Joe Montana: Why 49ers’ Quarterback Has the Franchise’s Best Playoff Legacy
Super Bowl 50 is right around the corner and, quote notably, is being held at the home of the team with one of the most storied NFL histories ever. And San Francisco 49ers quarterback Joe Montana owns the accolade of being the franchise’s most memorable playoff performer.
Levi’s Stadium will play host to the finale of the 2015 NFL season on Feburary 7 when the Carolina Panthers face the Denver Broncos in Super Bowl 50. While it is the home stadium of the San Francisco 49ers that is the stage for the biggest game of them all this time around, the Niners have once again been absent from the playoffs, missing the postseason for the second straight year.
Yet, although the Niners have not qualified for the playoffs since the end of the 2013 season — when they went on to suffer an agonizing NFC Championship game loss to the Seattle Seahawks — San Francisco fans have plenty of fond memories of postseason successes.
The likes of Steve Young, Dwight Clark, John Taylor, Roger Craig and Jerry Rice have all written their name into 49ers folklore, while more recently Vernon Davis and Colin Kaepernick have provided the postseason moments that will love long in the memory.
Yet there is one man who stands alone in possessing the franchise’s best playoff legacy, four-time Super Bowl champion Joe Montana.
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While Young created his legacy of his own with a dominant playoff run at the end of the 1994 season as he finally saw off the Dallas Cowboys and went on to throw an NFL record six touchdown passes in a Super Bowl, he was never able to quite match the achievements of man with whom he created the most famous quarterback controversy in league history.
Similarly, although legendary receiver Rice holds the all-time record for receptions, receiving yards and receiving touchdowns in the playoffs and is unquestionably the greatest wideout in NFL history, his achievements are as much down his longevity and good fortune in playing with Montana and Young as they are to his undeniable talent.
Rice was far from just a beneficiary in circumstance in playing with the quarterbacks he did. Indeed, he was a wonderfully determined player with the aggression and speed to beat cornerbacks off the line and get down the field who also displayed excellent route-running and the desire and ability to make yards after the catch.
But the fact remains that when 49er fans think of the playoffs and the famous Super Bowl wins, most remember Montana and legendary coach Bill Walsh.
In combining for the four Lombardi trophies they won in San Francisco, Walsh and Montana revolutionized the league with the West Coast Offense. And it is the way Montana executed Walsh’s offense in the key moments in playoff time that will likely be his lasting legacy.
Still holding the NFL record for career passer rating in the Super Bowl, Montana’s playoff career was defined by displays of calm under pressure, the most famous of which is “The Catch,” when he showed the confidence to loft the ball into the air on the rollout with several defenders in his face for the leaping Clark to catch and defeat the Cowboys, sending the Niners to a first Super Bowl despite them having lost six turnovers in the game.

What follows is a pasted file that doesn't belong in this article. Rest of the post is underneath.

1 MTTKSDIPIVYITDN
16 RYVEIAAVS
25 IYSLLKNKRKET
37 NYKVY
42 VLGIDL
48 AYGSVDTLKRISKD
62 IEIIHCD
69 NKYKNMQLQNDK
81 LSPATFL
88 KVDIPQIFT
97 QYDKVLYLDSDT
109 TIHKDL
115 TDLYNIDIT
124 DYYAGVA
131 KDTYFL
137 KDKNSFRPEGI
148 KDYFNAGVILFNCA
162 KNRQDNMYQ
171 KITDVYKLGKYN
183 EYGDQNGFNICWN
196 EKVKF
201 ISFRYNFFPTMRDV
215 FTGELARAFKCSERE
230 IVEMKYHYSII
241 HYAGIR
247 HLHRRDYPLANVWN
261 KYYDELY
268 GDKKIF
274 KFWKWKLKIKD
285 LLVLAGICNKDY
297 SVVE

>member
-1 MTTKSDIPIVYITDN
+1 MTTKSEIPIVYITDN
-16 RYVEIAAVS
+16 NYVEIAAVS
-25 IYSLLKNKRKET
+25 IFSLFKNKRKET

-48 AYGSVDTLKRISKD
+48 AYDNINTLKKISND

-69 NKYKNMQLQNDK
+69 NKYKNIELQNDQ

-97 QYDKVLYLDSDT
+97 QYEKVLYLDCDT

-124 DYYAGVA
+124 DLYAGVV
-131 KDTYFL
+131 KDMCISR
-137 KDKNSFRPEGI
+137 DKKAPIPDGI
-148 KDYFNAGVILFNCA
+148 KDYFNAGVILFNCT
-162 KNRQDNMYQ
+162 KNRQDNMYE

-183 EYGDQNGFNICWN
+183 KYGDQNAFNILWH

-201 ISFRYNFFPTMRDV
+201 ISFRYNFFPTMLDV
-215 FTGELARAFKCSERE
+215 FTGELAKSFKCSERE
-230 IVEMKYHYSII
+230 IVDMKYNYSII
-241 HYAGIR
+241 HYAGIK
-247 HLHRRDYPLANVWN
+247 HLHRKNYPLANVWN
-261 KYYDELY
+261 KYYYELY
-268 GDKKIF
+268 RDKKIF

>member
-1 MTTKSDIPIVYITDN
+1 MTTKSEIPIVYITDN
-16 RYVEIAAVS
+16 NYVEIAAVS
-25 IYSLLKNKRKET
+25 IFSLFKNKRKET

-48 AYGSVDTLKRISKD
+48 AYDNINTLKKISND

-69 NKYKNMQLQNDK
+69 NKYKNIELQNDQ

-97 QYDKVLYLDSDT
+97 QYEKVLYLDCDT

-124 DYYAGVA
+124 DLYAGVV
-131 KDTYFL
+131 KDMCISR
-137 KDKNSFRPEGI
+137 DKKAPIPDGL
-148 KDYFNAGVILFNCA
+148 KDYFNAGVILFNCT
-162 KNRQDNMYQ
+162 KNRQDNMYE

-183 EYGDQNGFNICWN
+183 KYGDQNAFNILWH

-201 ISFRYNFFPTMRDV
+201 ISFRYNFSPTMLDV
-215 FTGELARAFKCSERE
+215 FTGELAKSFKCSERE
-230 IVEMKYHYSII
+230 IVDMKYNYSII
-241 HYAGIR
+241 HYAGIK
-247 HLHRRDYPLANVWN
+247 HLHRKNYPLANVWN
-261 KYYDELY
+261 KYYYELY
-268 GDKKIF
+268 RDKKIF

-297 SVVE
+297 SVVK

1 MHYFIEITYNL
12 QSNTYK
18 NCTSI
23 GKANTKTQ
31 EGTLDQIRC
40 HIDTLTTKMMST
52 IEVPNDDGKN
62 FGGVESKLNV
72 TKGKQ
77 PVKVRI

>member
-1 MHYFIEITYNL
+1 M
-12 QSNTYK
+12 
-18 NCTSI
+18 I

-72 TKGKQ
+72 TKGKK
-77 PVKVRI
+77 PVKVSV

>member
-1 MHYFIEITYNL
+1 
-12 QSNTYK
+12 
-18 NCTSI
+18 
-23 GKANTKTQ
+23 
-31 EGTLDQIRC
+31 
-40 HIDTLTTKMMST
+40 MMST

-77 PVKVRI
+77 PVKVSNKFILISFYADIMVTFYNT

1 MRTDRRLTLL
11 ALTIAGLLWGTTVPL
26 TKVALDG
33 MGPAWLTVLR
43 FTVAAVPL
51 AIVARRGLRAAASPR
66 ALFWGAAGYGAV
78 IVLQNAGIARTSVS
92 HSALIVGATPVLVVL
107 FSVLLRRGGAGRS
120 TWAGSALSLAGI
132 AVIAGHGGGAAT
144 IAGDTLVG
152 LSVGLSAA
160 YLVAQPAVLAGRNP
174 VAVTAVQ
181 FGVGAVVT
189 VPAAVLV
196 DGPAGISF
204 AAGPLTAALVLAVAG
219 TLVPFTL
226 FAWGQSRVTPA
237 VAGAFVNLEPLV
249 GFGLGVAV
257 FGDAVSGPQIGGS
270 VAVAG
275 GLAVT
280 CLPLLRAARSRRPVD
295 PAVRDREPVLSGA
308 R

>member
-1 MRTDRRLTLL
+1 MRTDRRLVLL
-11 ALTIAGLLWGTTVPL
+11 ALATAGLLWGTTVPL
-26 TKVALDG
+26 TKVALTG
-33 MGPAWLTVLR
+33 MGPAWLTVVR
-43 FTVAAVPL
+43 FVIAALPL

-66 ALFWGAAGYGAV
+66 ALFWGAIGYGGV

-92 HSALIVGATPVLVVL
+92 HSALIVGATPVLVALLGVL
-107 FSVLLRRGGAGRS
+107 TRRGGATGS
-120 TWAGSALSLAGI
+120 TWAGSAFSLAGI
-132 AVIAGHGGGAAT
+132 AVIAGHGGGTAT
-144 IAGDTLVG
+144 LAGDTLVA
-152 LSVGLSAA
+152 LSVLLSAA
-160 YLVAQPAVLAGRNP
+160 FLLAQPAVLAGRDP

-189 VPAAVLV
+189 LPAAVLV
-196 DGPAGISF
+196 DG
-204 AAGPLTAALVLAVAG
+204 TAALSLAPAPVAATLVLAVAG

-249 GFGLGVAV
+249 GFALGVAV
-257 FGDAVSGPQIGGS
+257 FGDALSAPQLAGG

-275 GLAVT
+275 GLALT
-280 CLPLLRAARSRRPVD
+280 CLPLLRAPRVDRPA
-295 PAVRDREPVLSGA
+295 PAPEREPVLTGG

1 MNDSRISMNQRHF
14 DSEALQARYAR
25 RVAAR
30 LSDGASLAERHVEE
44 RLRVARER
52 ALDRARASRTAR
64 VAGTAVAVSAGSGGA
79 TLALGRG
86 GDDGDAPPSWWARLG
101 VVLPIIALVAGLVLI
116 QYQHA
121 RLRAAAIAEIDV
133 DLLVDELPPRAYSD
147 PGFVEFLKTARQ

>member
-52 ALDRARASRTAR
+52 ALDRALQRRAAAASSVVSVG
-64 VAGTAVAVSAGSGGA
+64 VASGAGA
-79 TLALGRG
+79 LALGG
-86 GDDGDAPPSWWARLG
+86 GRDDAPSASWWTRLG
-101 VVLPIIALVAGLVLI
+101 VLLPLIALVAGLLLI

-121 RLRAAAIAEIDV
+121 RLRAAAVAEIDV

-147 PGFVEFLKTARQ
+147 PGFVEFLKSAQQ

Only a controversial pass interference penalty in an NFC Championship defeat to the Washington Redskins denied the 49ers a return to the Super Bowl two years later after Montana had engineered another game-winning drive against the Detroit Lions.
But resilience was a theme of Montana’s career and he and the Niners responded with one of the finest seasons in NFL history in 1984, going 15-1 before easing to wins over the New York Giants and Chicago Bears to reach Super Bowl XIX.
Montana promptly outdueled Dan Marino to help the 49ers to an easy win over the Miami Dolphins in a dominant performance that would only be topped when he won a fourth title at the end of the decade, finishing the game with 331 passing yards and three touchdowns, along with one rushing score as San Francisco cruised to a 38-16 victory.
Greater tests were to follow for Montana, who suffered a severe back injury in 1986 and was advised by doctors to retire. He did not heed their advice and was co-awarded the Comeback Player of the Year for that season, only to have split playing time with Young as the 49ers followed up two straight playoff losses to the Giants with one to the Minnesota Vikings.
How did Montana respond to that adversity? By leading the Niners back to the Super Bowl with demolitions of the Vikings and the Bears and then dealing the Bengals more heartbreak with an effortless game-winning drive finished one of the most famous plays in Super Bowl history — a perfect pass to Taylor at the back of the end zone.
That was followed by probably the finest defence of a Super Bowl title in history as San Francisco hammered the Vikings and Rams in the playoffs before crushing the Broncos 55-10 to retain the crown, Montana winning Offensive Player of the Year, MVP and the Super Bowl MVP in the same year.
Montana clinched his third Super Bowl MVP award after tossing five touchdowns in a rout that served as an encapsulation of the way in which he excelled under the bright lights.
His quest for a three-peat may have been ended by the famous Craig fumble, before injury all but finished his Niners career but by that point his legacy had long been sealed. And, although others such as Young – who would arguably have led the San Francisco to more than one title as starter had he not kept running into the Cowboys and Green Bay Packers – have had success, they all still remain in the shadow of the man they called Joe Cool.
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